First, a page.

Brazil nuts are hard to grow and are also hard to crack. Because efforts to grow Brazil nut trees on plantations have failed, the nut is truly a special treat. The trees grow only in the Amazon and reach heights of up to 200 feet. They produce pods with 10 to 25 nuts per pod, and the falling pods carry such momentum that, to avoid injury, harvesting occurs only after all the pods have fallen.
Brazil nuts are widely available with or without a shell. They are found in canisters of mixed nuts and sold in bulk at supermarkets, but there are also speciality websites where you can order them directly from South America. Buying Brazil nuts helps to protect Amazonian ecosystems because the trees only grow in healthy forests. Purchasing the nuts encourages the farmers to protect their environment.
The most efficient way to penetrate the thick three-sided shell of a Brazil nut is to soak the nuts you intend to crack for up to 12 hours prior to eating. There are two methods for this that are equally effective. You can soak the nuts in a bowl of cold water overnight or, if you want to decrease the soaking time, bring a pot of water to a rapid boil and add the nuts and boil for five minutes. Transfer the nuts to a bowl of cool water and leave to soak until soft. This takes three to four hours.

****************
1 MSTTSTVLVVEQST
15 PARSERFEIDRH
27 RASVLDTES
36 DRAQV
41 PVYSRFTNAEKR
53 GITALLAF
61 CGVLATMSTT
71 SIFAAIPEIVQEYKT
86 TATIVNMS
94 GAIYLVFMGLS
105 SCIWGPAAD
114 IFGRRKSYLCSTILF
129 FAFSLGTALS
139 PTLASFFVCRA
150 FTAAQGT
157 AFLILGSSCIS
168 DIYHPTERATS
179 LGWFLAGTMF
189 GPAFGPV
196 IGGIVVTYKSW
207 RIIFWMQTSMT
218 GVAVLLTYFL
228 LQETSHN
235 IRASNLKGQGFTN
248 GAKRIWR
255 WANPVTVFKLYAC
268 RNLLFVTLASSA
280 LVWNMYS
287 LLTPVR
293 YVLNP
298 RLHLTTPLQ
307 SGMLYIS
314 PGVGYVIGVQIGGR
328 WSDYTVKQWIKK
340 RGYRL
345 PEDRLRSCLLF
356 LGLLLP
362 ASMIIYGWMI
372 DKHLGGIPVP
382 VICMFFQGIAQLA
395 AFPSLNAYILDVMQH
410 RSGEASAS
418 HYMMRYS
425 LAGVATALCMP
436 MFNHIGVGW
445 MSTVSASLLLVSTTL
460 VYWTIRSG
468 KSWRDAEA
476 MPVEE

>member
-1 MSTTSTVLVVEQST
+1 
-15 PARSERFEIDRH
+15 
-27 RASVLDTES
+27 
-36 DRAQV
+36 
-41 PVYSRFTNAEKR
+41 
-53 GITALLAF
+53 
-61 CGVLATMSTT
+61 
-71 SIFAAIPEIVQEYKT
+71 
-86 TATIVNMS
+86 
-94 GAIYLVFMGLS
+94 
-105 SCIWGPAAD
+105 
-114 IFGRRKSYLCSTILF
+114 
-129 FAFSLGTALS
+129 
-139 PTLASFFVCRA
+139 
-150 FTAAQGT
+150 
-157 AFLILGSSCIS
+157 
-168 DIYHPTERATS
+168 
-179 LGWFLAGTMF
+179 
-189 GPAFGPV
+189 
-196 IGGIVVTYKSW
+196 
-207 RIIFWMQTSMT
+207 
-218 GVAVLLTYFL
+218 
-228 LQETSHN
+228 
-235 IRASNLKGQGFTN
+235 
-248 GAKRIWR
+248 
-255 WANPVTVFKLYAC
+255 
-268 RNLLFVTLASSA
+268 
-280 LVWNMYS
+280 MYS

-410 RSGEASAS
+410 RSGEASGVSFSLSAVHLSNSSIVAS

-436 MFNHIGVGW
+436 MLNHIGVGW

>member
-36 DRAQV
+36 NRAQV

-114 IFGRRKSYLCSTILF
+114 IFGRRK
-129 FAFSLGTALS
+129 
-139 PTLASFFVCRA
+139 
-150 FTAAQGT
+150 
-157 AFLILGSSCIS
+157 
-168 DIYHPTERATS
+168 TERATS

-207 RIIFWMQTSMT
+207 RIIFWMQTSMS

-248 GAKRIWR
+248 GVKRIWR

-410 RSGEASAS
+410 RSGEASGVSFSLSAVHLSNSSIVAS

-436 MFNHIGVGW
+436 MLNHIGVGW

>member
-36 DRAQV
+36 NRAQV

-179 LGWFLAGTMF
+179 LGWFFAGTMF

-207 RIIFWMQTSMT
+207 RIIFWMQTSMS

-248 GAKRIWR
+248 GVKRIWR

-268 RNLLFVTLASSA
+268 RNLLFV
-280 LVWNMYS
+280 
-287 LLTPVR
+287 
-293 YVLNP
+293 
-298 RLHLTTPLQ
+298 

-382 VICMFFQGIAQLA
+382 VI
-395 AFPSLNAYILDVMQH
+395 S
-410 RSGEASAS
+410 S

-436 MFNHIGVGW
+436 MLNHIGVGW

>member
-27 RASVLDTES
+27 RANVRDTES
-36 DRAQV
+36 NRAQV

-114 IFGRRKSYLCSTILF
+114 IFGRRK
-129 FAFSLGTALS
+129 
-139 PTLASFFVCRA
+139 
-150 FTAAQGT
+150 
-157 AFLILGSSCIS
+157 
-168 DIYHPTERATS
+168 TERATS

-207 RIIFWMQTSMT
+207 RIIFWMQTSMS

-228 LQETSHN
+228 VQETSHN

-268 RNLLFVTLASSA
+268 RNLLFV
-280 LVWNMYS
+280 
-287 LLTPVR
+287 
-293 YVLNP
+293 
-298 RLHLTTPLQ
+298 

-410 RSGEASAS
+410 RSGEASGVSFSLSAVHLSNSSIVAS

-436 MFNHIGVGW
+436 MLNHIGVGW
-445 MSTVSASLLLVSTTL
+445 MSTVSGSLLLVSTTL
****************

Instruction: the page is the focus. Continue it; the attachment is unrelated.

No matter how long you soak the nuts, you're going to need a nutcracker to penetrate the shells. In the wild, the agouti is the only animal that has teeth strong enough to crack them. If you do not have a nutcracker, using a hammer will suffice; however, there is a higher risk of injury to your hand and it is not advised. Holding the nutcracker with your dominant hand and the nut between your thumb and index finger of the opposite hand, squeeze the nutcracker over the top third of the nut to take off the tip. Once the tip is removed, use your fingers to peel the rest of the shell off. Brazil nuts should be white or silver. If they are at all yellow, discard them. This means that they have acquired mould and will cause illness if ingested.